Sovereign wealth breaks with tradition - Spear's Magazine
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Sovereign wealth breaks with tradition

Private investment from sovereign wealth has dipped, but could it just be a temporary blip?   Arun Kakar reports. 

Sovereign Wealth Funds (SWFs) - the world’s biggest investors – are pulling back from private deals. Traditionally viewed as among the largest players in private investment thanks to their considerable muscle and long investment horizons, new figures suggest activity is beginning to plateau after years of growth.

Two of the private investment classes viewed as being the most popular for SWFs – real estate and infrastructure –received less interest over 2017. Deals in the two sectors fell from a combined 100 in 2016 to 70 in 2017, as combined deal value fell from $25 billion to $23.2 billion, according to a report from the International Forum of Sovereign Wealth Funds (IFSWF). The forum, which looked at the activity of 61 state-owned investors also found that SWFs completed more direct equity investments in 2017 than 2016 (303 versus 290), but the value remained relatively flat, at $52.6 billion against $51 billion in 2016. Investments in unlisted assets overall fell from 68 to 61 per cent of the total over the same time period.

Whilst the figures could be a blip – this is the first report of its kind -   it marks a contrast to the changing attitudes of family offices, which, as Spear’s reported last month, are beginning to ramp up their activity in private markets.  2017 heralded a record year for private equity, as funds reached over $1 trillion of unspent capital, according to Preqin: a lot of money is chasing a relatively small number of deals.

For example, real estate - slated by the report as the main cause of the slide in private market allocation - is becoming increasingly crowded. ‘SWFs are finding it more difficult to buy properties; more institutional investors have recently entered the sector, increasing competition for high-quality assets and pushing asset valuations higher,’ said the report, which noted that despite the overall drop-off, SWFs were showing ‘an sustained interest’ in mixed-use or residential properties.

The fall in infrastructure investment, which dropped 15 per cent year-on-year, was also made more difficult by increasing competition and higher valuations for mature assets in developed markets. More investors are looking for bond-replacement exposure to the asset class and its steady cash-flows. Infrastructure has also been made less attractive by a challenging regulatory climate in regions such as the US and Europe, drawing SWFs to emerging markets.  Some 17 direct infrastructure investments were completed in 2017 compared to 11 in 2016 – not a remarkably new trend, but one that has is growing increasingly attractive amid the current climate.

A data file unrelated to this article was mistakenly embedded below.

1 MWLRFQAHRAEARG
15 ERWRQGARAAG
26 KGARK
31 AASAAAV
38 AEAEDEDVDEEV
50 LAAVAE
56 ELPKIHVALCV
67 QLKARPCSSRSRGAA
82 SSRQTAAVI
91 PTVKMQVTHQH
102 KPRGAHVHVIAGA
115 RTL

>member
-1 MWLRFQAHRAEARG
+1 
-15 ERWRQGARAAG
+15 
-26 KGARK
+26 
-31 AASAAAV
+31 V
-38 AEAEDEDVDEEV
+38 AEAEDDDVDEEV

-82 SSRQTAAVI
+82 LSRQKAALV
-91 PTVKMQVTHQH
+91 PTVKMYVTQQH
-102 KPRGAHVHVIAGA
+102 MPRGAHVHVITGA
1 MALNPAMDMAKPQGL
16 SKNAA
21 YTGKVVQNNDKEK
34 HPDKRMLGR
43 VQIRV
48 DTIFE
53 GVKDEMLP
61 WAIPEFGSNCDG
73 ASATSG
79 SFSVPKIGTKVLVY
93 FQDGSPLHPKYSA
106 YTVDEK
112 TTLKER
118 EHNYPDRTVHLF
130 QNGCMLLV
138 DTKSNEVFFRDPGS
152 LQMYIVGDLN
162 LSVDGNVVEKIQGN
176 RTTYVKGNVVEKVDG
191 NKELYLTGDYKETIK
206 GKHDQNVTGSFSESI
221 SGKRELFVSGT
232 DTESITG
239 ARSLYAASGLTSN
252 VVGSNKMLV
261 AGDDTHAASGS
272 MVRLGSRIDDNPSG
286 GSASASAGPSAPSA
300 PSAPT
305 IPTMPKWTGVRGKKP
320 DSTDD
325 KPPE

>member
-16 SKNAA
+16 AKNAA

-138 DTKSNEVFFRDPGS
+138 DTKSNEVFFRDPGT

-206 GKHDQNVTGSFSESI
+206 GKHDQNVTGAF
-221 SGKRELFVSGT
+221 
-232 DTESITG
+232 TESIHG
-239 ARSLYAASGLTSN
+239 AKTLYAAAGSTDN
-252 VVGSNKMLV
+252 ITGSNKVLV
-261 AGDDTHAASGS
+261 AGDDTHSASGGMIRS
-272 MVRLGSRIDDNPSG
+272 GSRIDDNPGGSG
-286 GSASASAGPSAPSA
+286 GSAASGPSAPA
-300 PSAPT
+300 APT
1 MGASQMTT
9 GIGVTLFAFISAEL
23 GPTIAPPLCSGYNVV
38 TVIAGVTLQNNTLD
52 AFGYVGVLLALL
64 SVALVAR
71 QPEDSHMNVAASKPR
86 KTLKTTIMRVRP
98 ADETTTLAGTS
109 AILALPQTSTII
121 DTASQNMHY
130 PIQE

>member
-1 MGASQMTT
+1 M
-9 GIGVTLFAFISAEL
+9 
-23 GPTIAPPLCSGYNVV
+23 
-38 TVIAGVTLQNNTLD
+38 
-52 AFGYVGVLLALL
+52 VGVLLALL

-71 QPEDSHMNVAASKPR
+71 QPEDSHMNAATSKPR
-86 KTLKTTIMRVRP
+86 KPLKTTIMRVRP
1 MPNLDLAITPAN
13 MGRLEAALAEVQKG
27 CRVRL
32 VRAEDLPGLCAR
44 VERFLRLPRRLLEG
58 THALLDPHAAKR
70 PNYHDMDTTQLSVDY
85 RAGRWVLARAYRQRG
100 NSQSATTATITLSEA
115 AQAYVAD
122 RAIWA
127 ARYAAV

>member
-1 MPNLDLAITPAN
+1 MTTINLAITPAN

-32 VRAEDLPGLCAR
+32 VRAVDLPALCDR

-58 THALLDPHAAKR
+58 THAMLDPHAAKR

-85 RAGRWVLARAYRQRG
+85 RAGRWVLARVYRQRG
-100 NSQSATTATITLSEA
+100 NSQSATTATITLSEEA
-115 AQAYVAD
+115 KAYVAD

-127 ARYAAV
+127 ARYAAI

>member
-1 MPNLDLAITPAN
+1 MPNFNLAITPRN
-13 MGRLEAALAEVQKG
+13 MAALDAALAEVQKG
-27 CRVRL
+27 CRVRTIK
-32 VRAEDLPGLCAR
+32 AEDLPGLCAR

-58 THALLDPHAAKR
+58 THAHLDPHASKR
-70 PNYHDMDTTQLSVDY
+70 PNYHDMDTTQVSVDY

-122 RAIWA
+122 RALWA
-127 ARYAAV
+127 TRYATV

So where are SWFs investing?  Funds are increasingly joining forces with each other and other investors, including the private sector to more effectively deploy their capital.

‘In the past, private-equity funds used to hold an investment for between three and five years and then look for an exit, via an initial public offering, or a sale to a trade buyer or another private equity fund (“pass-the-parcel”),’ says the report. ‘Recently, however, sovereign wealth funds, which are limited partners in these firms’ funds, have offered buyout firms the option of a partial exit with a minority stake sale. This enables the PE firm to book some profit, while the SWF can take on some upside by investing in growth businesses they already know, limiting the downside risk.’

The other notable shift in 2017 saw funds embrace the Indian market wholeheartedly, as investments leaped from 33 in 2016 to 42 last year. With the International Monetary Fund expecting GDP growth to overtake China over the next year, India’s appeal as an investment proposition is clear. The preferred means of entry point into the famously tricky Indian markets for SWFs came via becoming anchor investors in IPOs, according to the report. Over $10 billion in capital was raised for Indian businesses in local equity market assurances, the highest total over the last ten years. The country’s capital markets are light relative to the size of the country’s economy, and companies are queuing to list on the two major exchanges. Financial services were found to be the most popular sectors among SWFs, as potential was observed in retail and commercial banking.

The slowdown in private market investment is expected to persist in the short to medium term, as the factors behind last year’s drop are unlikely to assuage. The report predicts that SWFs will continue to collaborate and build relationships with peers and private equity firms, whilst the growing activity in India and ‘innovative sectors’ will continue on its current trajectory. Sovereign wealth could indeed be morphing into a new phase.

 Arun Kakar writes for Spear's